Best practices for Patch Management
Overview of Microsoft Patching
Since October 2016, Microsoft has changed the way patches are released. They have moved to a rollup model for Windows 7 SP1, Windows 8.1, Windows Server 2008 R2, Windows Server 2012, and Windows Server 2012 R2 updates. A rollup is simply multiple patches combined into a single update. Each monthly rollup supersedes the previous month's rollup. The goal is for these monthly rollups to become fully cumulative, which will happen as Microsoft adds previously released patches, so that users need only to install the latest single rollup.
There are three core rollups released monthly:
- Security-only Quality Update. Includes all new security fixes for the month and will only be published to Windows Server Update Services (WSUS) and the Windows Update Catalog. It is released on Patch Tuesday, which is the second Tuesday of every month.
- Security Monthly Quality Update (also known as the Monthly Rollup). Contains all new security fixes for the month (that is, the same ones in the Security-only Quality Update) plus all security and non-security fixes from all previous Monthly Rollups. This update gets published to Windows Update as well as WSUS and the Windows Update Catalog. It is released on Patch Tuesday.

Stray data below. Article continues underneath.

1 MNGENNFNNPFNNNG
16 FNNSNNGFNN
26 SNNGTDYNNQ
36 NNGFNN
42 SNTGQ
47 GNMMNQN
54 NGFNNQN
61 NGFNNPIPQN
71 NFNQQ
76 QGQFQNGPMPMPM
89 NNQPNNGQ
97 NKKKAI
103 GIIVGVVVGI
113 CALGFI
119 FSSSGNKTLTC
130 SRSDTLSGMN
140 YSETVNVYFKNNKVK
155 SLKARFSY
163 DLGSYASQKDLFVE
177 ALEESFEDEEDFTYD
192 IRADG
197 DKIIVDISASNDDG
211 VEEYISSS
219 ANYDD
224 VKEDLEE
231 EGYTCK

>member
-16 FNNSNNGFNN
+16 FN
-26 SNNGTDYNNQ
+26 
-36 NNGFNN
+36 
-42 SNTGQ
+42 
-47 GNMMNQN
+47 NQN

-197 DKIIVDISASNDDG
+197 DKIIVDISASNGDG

- Preview of Monthly Quality Update (also known as the Preview Rollup). Contains a preview of any new, non-security fixes that will be included in the next Monthly Rollup plus all security and non-security fixes from all previous Monthly Rollups. It is released on the third Tuesday of every month.
NOTE This update does not contain fixes from previous months, and it is not available to administrators who do not use WSUS.
|Update||Classification||Contents||Includes IE||Not Applicable||Release|
|Security Monthly Quality Update (aka the monthly Rollup)||Security Updates||New security fixes plus non-security fixes from latest Preview Rollup plus all previous Monthly Rollups||Yes||If a later Monthly Rollup is installed||Patch Tuesday (2nd Tuesday)|
|Security Only Quality Update (aka the Security Only update)||Security Updates||New security fixes (not including IE fixes)||No||If a Monthly Rollup (current or later month) is installed||Patch Tuesday (2nd Tuesday)|
|Preview of Monthly Quality Update (aka the Preview Rollup)||Updates||New non-security fixes plus all previous Monthly Rollups||Yes||If a later Monthly Rollup or Preview Rollup is installed||3rd Tuesday|
|Cumulative Security Update for Internet Explorer||Security Updates||Fixes for IE11 (IE10 on Windows Server 2012)||Yes||If a Monthly Rollup (current or later month) or IE Update (later month) is installed||Patch Tuesday (2nd Tuesday)|
As of December 2016, a Security-only Quality Update is not offered on a PC where a Monthly or Preview Rollup from the same month or later is already installed. For example, if a PC attempts to install the February 2017 Security-only Update and the February 2017 or later Monthly or Preview Rollup is already installed, the Windows Update client will report the Security-only Update as not applicable.
NOTE This affects WSUS users only, as Security-only Updates are not offered on Windows Update.